African telecoms giant MTN has canned its mobile money service in South Africa, the second mobile company to do so this year. MTN South Africa announced Sept. 15 that it was decommissioning the product “due to a lack of commercial viability.”
The announcement illustrates the difficulty of cracking the financial services market in South Africa via mobile payments services. Unlike most of Africa, South Africa has a well-established and competitive banking sector. Elsewhere, MTN’s Mobile Money subscribers grew by 5% to 36.5 million last year, according to the company’s interim results (pdf). The product’s revenue increased by 40.8% and performed well in Uganda, Ghana, Rwanda and Benin. The MTN Group has allotted more funds to marketing the product in countries like Cameroon and the Ivory Coast.
In South Africa, however, “the operating costs of providing a mobile money platform have become prohibitive,” Larry Annetts, MTN South Africa’s Chief Consumer Officer, said in a statement. “The decision by MTN SA to shelve its mobile money service does not signify a complete exit from financial services.”
In August, parent company the MTN Group reported disappointing interim results, posting a loss of 271 cents a share. The telecoms company’s misfortunes began after a run-in with Nigeria’s regulators that led to a $1.7 billion fine over unregistered SIM cards.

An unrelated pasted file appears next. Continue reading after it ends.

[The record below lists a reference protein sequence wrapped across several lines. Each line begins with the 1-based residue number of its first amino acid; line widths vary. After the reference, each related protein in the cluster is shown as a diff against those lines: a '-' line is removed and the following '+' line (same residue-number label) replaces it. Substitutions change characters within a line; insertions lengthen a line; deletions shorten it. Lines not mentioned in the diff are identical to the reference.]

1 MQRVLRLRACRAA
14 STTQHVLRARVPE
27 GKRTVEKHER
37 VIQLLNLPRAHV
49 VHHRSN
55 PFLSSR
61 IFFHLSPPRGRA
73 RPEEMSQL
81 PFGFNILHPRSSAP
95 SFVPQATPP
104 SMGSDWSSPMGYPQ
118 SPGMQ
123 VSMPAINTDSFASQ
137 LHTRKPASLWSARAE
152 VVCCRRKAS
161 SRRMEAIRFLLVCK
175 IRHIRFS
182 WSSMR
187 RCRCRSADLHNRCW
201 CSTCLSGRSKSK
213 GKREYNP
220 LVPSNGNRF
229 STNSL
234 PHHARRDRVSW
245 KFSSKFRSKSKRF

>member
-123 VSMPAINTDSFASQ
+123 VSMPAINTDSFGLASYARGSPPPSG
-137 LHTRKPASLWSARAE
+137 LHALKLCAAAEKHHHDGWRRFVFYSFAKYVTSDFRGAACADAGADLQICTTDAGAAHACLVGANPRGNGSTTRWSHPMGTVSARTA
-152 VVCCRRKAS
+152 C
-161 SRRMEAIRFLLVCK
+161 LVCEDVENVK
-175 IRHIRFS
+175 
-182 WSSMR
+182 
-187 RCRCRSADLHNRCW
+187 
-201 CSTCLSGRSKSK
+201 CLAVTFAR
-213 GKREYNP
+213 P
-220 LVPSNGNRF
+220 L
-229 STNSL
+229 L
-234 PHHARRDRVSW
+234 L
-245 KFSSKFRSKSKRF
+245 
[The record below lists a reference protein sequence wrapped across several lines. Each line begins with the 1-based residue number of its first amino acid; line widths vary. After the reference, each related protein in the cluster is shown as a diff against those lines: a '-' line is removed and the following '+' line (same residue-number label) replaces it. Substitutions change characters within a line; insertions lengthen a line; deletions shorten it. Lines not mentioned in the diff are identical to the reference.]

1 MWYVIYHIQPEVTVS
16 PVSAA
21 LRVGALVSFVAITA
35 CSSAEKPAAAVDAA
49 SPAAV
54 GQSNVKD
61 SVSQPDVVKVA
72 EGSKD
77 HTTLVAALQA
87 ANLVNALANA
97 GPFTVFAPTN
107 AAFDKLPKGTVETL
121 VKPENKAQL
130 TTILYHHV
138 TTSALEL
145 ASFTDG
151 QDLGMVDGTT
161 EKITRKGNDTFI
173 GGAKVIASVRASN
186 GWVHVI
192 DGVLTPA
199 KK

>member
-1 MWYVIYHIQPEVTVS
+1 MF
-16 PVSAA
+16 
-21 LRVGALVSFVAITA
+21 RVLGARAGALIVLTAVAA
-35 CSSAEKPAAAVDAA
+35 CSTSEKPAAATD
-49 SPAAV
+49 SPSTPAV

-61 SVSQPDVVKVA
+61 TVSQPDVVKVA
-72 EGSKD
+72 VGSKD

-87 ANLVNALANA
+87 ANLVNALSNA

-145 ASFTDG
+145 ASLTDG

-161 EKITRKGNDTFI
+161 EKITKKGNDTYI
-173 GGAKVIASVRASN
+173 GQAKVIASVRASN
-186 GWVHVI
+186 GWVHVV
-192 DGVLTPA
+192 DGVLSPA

Earlier this month, the MTN Group announced the launch of a micro insurance product called aYo. The telecoms company partnered with financial services company MMI Holdings, which operates in 17 countries, 13 of which are in Africa. The investment and insurance firm will work with telecoms giant to to provide more “accessible insurance” in African countries with low insurance penetration. The move will allow both companies to compete in the mobile money services, a joint statement said.
Mobile financial services are still likely to be a key part of MTN’s strategy. In June MTN poached Vodafone’s Rob Shuter, as its new group CEO. Shuter’s background in the financial industry may point to the company’s push to diversify into Africa’s multi-million dollar mobile money and financial services sector.
South Africa’s biggest cellphone company also failed to launch mobile money in the country. In May, Vodacom announced that it had to shut down M-Pesa, the continent’s most successful and pioneering mobile money service.
This article has been corrected. The article erroneously stated that the total number of MTN Mobile Money subscribers had increased by 23.3% to seven million last year. The correct figure is 36.5 million subscribers, an increase of 5% from the previous year.
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